photo of US Capitol

Join the cause

The Alzheimer’s Association--Greater Kentucky & Southern Indiana invites you to become an Alzheimer advocate. Join us and speak up for the needs and rights of people with Alzheimer’s disease and their families.

Add your voice to ours — become an advocate today.

Act Now

Share Your Story!
Do you have a personal story to share? Do you have ideas about how services could be improved? Please contact or (502) 451-4266 to find out how you can let the policymakers know what needs to be done.
Or contact your state legislator directly about important Alzheimer's issues. Here is the link for the Kentucky Legislative Research Commission for information about the state legislature and how to contact your legislators:

What is an advocate?

Alzheimer advocates play an important role in improving the quality of care and quality of life for people with Alzheimer’s disease and their families by working to improve dementia care and services; improve access to community-based care; improve quality care in residential settings; and expand funding for research and public programs serving people with dementia.
As an advocate, you will:
  • Receive regular updates about current legislative and public policy issues.
  • Stay on top of policy and legislative issues through alerts and updates.
  • Make calls or write to legislators to forward public policy priorities to improve quality of life for those living with Alzheimer’s.

What is an Advocacy Ambassador? 

Ambassadors are grassroots volunteers who serve as the main point of in-district contact for a targeted member of Congress. Ambassadors play a critical role in advocating for Alzheimer’s federal legislative goals. They work directly with national and chapter staff on federal advocacy activities.  

We are not currently seeking any Ambassadors for Kentucky or Indiana. 
Please contact the Greater KY and Southern IN Chapter office if you would like to volunteer or would like more information.

Kentucky advocacy

2014 Alzheimer’s Advocacy Day at the State Capitol

Governor Beshear proclaimed January 29, 2014 Alzheimer's Awareness and Advocacy Day in Kentucky.

On that day, more than fifty Alzheimer's Association staff and advocates braved the cold to share our stories with legislators at our state capitol. Because of you, we were able to meet with and/or leave informational materials with all 138 Kentucky senators and representatives!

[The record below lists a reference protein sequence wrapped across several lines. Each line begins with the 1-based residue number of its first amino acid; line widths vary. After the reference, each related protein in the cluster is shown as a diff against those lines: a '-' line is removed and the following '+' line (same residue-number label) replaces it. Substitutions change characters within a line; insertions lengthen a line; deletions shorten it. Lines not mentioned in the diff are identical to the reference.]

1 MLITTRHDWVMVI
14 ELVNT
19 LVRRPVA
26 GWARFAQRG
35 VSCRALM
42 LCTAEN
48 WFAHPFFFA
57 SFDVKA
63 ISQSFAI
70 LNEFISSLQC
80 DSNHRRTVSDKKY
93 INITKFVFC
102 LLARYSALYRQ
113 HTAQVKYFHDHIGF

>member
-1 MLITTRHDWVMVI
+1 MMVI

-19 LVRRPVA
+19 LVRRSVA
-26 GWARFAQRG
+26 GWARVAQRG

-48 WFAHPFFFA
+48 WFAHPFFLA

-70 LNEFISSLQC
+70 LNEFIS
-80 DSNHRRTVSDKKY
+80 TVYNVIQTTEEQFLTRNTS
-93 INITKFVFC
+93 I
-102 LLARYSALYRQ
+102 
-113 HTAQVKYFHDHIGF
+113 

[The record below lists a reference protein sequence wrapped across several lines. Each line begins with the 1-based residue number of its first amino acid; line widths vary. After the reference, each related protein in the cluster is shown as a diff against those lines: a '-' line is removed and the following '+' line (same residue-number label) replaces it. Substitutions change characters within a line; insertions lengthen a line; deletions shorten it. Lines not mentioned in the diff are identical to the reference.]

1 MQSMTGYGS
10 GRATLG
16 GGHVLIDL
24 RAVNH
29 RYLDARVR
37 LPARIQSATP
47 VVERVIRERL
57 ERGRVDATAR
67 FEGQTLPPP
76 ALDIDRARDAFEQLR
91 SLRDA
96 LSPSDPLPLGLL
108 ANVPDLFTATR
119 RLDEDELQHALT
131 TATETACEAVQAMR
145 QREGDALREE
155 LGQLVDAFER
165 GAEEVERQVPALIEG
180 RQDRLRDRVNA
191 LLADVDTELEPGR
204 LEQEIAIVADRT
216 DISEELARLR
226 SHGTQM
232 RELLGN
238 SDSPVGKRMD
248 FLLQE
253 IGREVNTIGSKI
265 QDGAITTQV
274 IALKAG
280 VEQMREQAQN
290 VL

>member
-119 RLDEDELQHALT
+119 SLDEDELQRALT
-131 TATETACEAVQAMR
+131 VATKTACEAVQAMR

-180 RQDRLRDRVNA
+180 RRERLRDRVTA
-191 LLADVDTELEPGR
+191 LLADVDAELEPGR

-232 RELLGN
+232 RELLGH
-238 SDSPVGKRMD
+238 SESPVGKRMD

Thank you for being an important voice for the care and support needs of persons living with Alzheimer's and related dementias and their loved ones. Visits by our Ambassadors, advocates and staff to our legislators at both the state and federal level really do make a tremendous difference in moving the Alzheimer's cause forward (as evidenced by the recent inclusion of the $122 million new dollars for Alzheimer's in the FY14 national budget).

However, if you could not attend our 2014 Kentucky Alzheimer's Advocacy Day, there are always more opportunities to make your voice heard. Any time of year, you can write letters and visit your senator/representative. Then, please let us know if and when you do along with any details of what happened during your visit(s).

Thank you again to everyone who joined us at the State Capitol and participated in our Advocacy Day. Because of you, we are making progress. Because of you, we WILL achieve our vision of a world without Alzheimer’s.

Advocacy Day 

Contact your state legislator about important Alzheimer's issues. Here is the link for the Kentucky Legislative Research Commission for information about the state legislature and how to contact your legislators:


Indiana advocacy

Indiana advocate events and information can be viewed here.

Federal advocacy   

Chapter advocates from Kentucky and southern Indiana join with hundreds of others from across the country at the annual Alzheimer's Association Advocacy Forum in Washington, D.C. each spring. We meet with our members of Congress and their staff to personally express:
  • The urgency of increasing the allocation for Alzheimer research in the federal budget: medical research is needed for better treatments and to develop ways to prevent the disease; and
  • The need to help caregivers, increase detection and diagnosis of Alzheimer's disease and other dementias, and provide access, information and support for newly diagnosed patients and their families.
2014 Alzheimer's Association Advocacy Forum
2014 Bari and BarrAlzheimer's Association Chapter Director of Community Outreach Bari Lewis and Ambassadors Colman and Victoria Elridge met with Congressman Andy Barr. 

2014 Delegates and BurkhardtVisiting with Natalie Burkhardt in Senator Rand Paul's office.

2014 Forum Delegates and McConnellOur delegation with Senate Majority Leader Mitch McConnell. 

Mark your calendars and plan to join us at the 2015 Advocacy Forum March 22-25 in Washington, D.C. This is an opportunity to learn about key policy priorities and meet face-to-face with your Members of Congress to educate them about Alzheimer's disease and its potentially devastating effect on our country's economy, businesses and citizens.